Creasy v. Rusk

730 N.E.2d 659 (Ind. 2000)



Exceptions to the general rule that a person with mental disabilities is generally held to the same standard of care as that of a reasonable person under the same circumstances will arise where the factual circumstances negate the factors supporting imposition of a duty, particularly with respect to the nature of the parties' relationship and public policy considerations.


A certified nursing assistant sued an Alzheimer's patient for injuries she suffered when he kicked her while she was trying to put him to bed. The trial court granted summary judgment in favor of the patient. On appeal, the decision was reversed. The case was appealed to the Supreme Court of Indiana.


Should the general duty of care be imposed upon adults with mental disabilities?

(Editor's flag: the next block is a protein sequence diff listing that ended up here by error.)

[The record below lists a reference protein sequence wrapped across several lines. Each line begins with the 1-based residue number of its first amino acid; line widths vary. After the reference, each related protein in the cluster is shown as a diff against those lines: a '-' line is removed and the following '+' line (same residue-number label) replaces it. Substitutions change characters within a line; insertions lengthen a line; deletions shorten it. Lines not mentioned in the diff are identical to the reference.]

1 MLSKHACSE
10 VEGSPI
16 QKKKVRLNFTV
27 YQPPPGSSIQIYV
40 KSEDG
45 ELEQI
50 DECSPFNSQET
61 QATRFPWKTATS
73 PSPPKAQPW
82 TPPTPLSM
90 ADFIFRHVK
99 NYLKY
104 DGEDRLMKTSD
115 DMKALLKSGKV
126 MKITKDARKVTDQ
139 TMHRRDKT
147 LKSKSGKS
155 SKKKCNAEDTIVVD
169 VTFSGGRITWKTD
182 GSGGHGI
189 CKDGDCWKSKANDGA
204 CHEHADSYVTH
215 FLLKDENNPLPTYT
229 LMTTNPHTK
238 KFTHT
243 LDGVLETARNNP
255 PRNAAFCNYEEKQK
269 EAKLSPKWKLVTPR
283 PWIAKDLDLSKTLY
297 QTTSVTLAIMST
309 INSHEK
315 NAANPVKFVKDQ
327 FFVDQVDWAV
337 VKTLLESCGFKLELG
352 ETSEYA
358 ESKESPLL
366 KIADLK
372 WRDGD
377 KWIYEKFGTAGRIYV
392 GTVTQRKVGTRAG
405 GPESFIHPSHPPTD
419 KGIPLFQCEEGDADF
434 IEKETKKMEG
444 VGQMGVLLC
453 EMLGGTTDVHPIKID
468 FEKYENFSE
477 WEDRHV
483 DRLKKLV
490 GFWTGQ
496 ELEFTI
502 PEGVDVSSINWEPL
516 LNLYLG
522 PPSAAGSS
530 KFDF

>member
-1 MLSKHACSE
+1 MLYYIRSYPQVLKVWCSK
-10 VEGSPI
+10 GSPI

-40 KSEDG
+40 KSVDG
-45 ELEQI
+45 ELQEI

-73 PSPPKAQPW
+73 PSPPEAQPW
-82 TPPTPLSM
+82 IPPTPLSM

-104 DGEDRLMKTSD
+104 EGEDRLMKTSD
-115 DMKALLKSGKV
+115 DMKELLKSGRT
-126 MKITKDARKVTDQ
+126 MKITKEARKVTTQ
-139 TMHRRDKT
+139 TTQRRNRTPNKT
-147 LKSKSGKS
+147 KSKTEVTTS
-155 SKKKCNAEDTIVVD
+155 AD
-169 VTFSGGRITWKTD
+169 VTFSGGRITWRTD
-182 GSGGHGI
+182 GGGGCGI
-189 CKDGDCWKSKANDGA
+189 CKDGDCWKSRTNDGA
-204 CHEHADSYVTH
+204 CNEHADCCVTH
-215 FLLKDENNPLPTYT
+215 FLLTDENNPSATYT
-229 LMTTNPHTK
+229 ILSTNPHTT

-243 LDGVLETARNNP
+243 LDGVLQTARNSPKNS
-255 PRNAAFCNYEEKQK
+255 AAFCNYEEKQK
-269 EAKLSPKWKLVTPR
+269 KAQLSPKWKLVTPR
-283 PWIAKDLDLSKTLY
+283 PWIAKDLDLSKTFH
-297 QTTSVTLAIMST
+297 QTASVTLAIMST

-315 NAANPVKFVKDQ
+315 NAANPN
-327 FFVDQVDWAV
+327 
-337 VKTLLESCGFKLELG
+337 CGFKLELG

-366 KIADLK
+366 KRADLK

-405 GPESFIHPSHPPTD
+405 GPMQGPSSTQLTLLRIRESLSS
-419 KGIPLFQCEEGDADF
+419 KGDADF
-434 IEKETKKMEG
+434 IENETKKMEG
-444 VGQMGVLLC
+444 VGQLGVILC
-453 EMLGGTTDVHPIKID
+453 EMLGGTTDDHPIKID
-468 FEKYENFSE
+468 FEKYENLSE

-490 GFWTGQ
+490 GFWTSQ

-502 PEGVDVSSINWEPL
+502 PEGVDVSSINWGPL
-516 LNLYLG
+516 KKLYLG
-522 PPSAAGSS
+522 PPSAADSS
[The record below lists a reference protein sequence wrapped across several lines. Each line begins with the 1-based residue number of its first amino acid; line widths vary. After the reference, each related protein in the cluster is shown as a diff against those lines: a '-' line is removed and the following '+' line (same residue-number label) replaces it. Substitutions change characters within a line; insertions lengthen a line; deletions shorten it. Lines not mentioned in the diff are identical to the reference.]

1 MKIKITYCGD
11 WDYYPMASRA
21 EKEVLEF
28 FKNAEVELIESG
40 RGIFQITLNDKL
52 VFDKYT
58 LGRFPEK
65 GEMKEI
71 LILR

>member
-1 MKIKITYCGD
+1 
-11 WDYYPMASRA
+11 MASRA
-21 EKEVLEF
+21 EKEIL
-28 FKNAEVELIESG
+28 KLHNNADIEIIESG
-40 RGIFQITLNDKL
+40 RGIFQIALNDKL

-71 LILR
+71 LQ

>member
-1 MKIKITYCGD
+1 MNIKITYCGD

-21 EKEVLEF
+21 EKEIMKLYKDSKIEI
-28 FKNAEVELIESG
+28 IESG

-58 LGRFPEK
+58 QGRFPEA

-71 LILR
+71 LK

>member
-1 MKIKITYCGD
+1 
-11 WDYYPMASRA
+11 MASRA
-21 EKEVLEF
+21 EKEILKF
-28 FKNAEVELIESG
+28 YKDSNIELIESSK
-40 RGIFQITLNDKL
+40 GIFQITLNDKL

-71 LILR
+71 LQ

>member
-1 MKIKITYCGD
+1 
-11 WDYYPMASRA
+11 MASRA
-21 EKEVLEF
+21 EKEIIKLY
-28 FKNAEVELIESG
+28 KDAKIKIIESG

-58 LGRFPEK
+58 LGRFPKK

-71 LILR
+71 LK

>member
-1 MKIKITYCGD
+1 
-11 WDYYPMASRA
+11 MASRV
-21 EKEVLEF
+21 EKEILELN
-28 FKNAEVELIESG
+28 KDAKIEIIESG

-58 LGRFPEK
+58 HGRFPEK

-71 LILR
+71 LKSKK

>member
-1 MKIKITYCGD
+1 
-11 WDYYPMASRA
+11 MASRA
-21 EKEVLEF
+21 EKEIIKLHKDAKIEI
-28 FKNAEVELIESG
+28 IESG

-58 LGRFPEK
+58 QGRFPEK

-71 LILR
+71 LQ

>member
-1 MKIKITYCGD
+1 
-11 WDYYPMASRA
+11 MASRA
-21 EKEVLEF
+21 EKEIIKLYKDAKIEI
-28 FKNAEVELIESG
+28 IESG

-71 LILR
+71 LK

The Court found that there was no genuine issue of material fact as to patient's mental capacity: he was in the advanced stages of Alzheimer's and was unable to control or appreciate the consequences of his actions. Thus, it held that the patient should not be liable because the relationship between the parties and public policy considerations were such that the patient owed no duty of care to the nurse.


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